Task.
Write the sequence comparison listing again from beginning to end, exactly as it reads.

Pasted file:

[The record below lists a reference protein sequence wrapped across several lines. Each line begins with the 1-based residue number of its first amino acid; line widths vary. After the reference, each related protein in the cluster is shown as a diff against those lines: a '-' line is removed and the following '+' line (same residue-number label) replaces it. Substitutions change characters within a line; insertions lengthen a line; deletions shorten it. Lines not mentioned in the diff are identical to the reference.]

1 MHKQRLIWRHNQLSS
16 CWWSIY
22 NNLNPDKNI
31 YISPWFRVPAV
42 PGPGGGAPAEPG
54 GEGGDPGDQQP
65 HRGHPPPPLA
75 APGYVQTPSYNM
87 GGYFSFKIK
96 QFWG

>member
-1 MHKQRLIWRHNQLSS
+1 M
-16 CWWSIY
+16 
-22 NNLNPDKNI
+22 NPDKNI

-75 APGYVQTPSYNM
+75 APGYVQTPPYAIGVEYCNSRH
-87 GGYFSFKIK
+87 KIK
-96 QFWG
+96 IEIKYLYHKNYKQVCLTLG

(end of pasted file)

[The record below lists a reference protein sequence wrapped across several lines. Each line begins with the 1-based residue number of its first amino acid; line widths vary. After the reference, each related protein in the cluster is shown as a diff against those lines: a '-' line is removed and the following '+' line (same residue-number label) replaces it. Substitutions change characters within a line; insertions lengthen a line; deletions shorten it. Lines not mentioned in the diff are identical to the reference.]

1 MHKQRLIWRHNQLSS
16 CWWSIY
22 NNLNPDKNI
31 YISPWFRVPAV
42 PGPGGGAPAEPG
54 GEGGDPGDQQP
65 HRGHPPPPLA
75 APGYVQTPSYNM
87 GGYFSFKIK
96 QFWG

>member
-1 MHKQRLIWRHNQLSS
+1 M
-16 CWWSIY
+16 
-22 NNLNPDKNI
+22 NPDKNI

-75 APGYVQTPSYNM
+75 APGYVQTPPYAIGVEYCNSRH
-87 GGYFSFKIK
+87 KIK
-96 QFWG
+96 IEIKYLYHKNYKQVCLTLG